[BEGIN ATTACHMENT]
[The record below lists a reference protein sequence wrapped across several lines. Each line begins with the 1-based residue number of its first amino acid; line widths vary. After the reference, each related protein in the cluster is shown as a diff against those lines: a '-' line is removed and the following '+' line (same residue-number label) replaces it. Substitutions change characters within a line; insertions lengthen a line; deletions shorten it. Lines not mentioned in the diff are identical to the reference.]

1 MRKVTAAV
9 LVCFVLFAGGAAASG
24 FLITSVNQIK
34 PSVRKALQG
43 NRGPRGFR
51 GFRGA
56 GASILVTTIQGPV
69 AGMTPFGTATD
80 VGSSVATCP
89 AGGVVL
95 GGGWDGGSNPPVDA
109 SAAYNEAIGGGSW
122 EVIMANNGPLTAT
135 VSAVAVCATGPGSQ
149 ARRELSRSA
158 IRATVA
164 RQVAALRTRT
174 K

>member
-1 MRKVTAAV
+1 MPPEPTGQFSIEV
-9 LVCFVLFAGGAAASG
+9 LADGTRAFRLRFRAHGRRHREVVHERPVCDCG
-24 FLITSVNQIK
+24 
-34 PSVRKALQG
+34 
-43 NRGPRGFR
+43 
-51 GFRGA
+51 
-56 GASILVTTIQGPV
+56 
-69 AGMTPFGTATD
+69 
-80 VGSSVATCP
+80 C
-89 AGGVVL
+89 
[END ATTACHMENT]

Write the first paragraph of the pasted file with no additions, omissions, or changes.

[The record below lists a reference protein sequence wrapped across several lines. Each line begins with the 1-based residue number of its first amino acid; line widths vary. After the reference, each related protein in the cluster is shown as a diff against those lines: a '-' line is removed and the following '+' line (same residue-number label) replaces it. Substitutions change characters within a line; insertions lengthen a line; deletions shorten it. Lines not mentioned in the diff are identical to the reference.]